• Gas chromatography-mass spectrometry finds asphalt volcanoes
    Sea-bed volcanoes have been identified using gas chromatography-mass spectrometry


Gas chromatography-mass spectrometry finds asphalt volcanoes

May 04 2010

Asphalt volcanoes have been found on the sea bed of the Santa Barbara Channel using gas chromatography-mass spectrometry.

The National Science Foundation funded research into the geological formations, which have remained hidden until now in the depths of the waters.

Now, scientists have determined that they consist of asphalt and were probably formed by petroleum emerging from the sea bed up to 40,000 years ago.

"All the textures are visible of a once-flowing liquid that has solidified in place," says David Valentine, a geoscientist at the University of California at Santa Barbara who was involved in the research.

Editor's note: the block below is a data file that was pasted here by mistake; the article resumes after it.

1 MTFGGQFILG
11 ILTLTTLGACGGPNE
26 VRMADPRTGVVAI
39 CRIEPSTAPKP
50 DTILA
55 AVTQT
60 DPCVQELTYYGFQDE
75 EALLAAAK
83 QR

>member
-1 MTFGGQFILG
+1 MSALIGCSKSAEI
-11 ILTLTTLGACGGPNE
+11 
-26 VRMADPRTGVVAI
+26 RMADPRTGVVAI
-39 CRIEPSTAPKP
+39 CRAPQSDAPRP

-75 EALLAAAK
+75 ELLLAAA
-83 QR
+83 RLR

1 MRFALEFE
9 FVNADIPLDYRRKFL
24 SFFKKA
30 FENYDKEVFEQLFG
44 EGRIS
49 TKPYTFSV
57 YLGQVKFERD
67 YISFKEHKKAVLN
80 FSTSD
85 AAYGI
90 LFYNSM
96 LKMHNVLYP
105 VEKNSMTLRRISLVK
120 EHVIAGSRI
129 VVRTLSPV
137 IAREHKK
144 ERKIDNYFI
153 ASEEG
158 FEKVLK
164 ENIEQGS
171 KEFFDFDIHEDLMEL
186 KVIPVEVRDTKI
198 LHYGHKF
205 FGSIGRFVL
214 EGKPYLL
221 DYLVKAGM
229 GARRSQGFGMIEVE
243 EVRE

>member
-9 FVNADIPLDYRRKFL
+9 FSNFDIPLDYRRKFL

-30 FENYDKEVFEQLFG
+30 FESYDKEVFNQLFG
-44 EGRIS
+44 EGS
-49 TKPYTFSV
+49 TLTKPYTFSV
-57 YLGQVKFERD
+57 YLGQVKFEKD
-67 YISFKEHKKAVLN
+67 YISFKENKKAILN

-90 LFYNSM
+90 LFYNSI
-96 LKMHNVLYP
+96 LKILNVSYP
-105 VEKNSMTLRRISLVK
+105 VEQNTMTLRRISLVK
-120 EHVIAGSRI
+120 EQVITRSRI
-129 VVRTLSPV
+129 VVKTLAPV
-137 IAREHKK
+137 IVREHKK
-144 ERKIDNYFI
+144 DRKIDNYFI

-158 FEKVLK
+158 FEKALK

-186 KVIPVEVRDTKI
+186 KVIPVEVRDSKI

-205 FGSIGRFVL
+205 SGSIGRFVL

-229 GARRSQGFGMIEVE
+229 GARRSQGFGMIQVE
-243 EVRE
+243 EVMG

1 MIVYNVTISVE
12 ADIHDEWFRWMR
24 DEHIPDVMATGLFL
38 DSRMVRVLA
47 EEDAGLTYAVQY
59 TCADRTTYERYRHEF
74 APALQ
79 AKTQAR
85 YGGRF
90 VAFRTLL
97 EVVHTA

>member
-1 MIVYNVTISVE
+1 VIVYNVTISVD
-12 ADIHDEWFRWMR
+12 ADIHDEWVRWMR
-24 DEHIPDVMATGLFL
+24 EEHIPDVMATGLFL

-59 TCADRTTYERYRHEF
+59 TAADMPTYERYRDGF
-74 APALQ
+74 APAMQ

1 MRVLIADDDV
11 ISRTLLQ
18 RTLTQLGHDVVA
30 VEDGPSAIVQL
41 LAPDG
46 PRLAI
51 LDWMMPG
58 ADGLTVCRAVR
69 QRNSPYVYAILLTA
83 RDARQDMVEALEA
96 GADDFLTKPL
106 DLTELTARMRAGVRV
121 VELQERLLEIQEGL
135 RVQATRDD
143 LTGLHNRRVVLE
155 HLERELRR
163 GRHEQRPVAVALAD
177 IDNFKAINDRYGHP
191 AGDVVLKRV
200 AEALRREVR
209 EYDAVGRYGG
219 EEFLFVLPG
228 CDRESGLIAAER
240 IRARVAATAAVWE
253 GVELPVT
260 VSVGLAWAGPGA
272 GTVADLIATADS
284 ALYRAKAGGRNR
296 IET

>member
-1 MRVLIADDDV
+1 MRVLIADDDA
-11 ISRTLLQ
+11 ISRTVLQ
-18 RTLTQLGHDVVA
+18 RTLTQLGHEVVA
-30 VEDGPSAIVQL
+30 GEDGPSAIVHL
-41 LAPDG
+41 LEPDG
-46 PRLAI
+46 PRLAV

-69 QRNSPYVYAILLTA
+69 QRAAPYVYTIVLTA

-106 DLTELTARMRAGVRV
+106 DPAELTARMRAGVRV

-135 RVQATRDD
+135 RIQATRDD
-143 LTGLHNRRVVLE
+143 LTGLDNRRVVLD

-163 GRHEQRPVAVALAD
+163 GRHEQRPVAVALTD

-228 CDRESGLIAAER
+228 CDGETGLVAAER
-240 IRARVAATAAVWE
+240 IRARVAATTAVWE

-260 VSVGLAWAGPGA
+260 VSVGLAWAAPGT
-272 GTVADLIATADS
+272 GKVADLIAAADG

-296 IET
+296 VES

"That's one of the reasons we're calling them volcanoes, because they have so many features that are indicative of a lava flow."

In South Korea, chromatography and mass spectrometry have also recently been used at sea.

The Korea Herald reported the techniques' application in attempts to identify the cause of a catastrophic explosion that led to a South Korean navy vessel sinking.

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